Nelson is told by a man claiming to be from Naval Intelligence that he must prevent George Penfield from becoming Secretary of the Navy. No Salad Bar Monsters. Here is a Salad Bar Monster:


Have a happy Sunday!


Doom said...

I actually now have cable. It's cheaper and less problematic to have cable regularly than to have it off and on for when my mother visits. And, unfortunately, I do find myself watching it.

I can still watch Star Trek but I can't stomach VttBotS. I don't know if I watched that as a kid, but don't think I liked it even then, if probably for different reasons? I am sure it would still have been on reruns. Never mind, midnight grumbles while my g.i. settles from an odd disturbance. Grumbled and chuckled and guffawed on my blog too.

Michael W said...

@Vark --- you should'a seen how fat Vaal was before he was put on a diet. Wow!

Love that bit in "The Apple" where Scotty's plan to break the Enterprise free of the planet's orbit fails and he tells Kirk "I guess you'll have to fire me". Cut to Shatner who murmurs "You're fired" and then signs off.

@Doom --- VttBotS can admittedly be something of an acquired taste. A lot of Irwin Allen's shows are like buffet lines. You have to move up and down and pick the items you really like. For an example: I only have the first season of Lost in Space on DVD because I find I can easily ignore the rest of the series.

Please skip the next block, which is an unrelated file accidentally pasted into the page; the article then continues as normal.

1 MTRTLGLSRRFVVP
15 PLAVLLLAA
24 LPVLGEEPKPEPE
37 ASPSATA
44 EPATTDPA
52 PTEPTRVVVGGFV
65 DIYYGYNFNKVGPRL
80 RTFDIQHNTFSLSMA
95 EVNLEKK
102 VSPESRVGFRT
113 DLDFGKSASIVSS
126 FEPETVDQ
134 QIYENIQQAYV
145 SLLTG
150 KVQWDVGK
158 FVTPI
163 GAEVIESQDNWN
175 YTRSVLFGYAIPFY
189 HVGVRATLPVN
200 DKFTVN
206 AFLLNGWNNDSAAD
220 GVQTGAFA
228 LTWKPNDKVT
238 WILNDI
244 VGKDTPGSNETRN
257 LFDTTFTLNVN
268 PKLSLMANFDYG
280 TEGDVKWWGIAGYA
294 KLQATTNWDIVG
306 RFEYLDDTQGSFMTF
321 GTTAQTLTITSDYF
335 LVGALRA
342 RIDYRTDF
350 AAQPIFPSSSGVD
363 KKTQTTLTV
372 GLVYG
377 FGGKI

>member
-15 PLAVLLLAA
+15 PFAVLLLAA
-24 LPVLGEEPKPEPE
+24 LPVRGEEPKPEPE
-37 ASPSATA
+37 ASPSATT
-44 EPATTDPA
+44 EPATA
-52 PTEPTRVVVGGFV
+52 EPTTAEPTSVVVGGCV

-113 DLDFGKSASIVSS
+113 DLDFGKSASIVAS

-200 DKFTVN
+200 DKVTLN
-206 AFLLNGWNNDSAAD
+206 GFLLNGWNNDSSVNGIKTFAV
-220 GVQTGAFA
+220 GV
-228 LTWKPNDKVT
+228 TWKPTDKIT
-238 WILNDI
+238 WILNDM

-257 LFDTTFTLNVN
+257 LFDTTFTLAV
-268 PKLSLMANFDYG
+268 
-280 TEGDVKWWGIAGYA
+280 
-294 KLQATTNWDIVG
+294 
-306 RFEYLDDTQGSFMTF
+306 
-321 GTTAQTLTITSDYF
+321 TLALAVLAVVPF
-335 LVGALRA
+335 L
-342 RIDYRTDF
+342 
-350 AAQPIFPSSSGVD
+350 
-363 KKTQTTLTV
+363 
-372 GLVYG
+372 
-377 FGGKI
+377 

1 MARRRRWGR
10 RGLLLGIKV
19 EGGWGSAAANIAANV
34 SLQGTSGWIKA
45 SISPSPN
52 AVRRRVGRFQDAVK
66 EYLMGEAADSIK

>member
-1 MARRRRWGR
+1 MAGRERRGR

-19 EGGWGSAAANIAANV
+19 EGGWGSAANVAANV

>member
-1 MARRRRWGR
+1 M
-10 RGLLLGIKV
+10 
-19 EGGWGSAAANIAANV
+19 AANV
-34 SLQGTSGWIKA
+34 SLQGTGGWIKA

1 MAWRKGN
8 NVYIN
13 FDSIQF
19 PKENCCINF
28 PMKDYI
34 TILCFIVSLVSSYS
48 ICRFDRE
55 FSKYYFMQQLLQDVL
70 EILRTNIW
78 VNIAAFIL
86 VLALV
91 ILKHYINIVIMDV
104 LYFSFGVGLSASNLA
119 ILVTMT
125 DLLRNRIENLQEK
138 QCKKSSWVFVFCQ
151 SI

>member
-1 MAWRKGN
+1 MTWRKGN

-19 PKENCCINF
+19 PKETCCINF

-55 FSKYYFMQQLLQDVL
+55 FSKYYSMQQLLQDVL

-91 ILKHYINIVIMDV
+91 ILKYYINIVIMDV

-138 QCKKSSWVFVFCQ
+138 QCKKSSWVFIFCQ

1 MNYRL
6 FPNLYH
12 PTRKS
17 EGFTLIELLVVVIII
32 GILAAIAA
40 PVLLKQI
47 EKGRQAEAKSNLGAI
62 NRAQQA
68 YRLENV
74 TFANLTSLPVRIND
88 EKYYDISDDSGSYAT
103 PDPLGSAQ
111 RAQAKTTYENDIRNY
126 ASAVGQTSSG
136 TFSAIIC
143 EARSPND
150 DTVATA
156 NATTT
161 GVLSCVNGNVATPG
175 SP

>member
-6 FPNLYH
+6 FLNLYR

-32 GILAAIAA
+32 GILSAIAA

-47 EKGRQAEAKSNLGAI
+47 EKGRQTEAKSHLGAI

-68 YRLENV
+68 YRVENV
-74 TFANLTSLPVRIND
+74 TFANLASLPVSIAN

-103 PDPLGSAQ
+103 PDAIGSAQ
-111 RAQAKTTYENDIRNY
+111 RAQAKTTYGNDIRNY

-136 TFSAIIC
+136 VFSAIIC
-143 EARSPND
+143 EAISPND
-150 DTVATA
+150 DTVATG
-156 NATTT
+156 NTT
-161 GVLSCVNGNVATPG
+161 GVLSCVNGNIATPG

The Aardvark said...

@Doom- I can understand about "Voyage". The first (B&W) season was all Cold War thriller stuff, with the occasional sci fi thing thrown in (a robot probe returns from space. The probe is a spacecraft with a robot inside. Mayhem ensues. The first season two episode (when they were IN COLOR) was outstanding, with a giant whale swallowing the bathysphere with Admiral Nelson and a pretty Russian biologist inside. Whale guts and theist v. atheist philosophizing ensue, with healthy doses from the book of Jonah. (The whale innards effects work was good enough to rate a TV Guide article at the time.

As Michael says, an acquired taste. Irwin Allen was clearly aware of Who Was Watching, but rather than continuing to produce WHAT MADE THEM WATCH, he would play down to the demographic. (Kids were watching "Lost in Space". Allen turned Dr. Smith from being an evil creep to acting the cowardly buffoon. I agree with Michael, LiS season 1 is the only season of worth.)

Doom, with you having cable and all, if I hear of you watching Honey Boo Boo, the banhammer shall descend. ;^)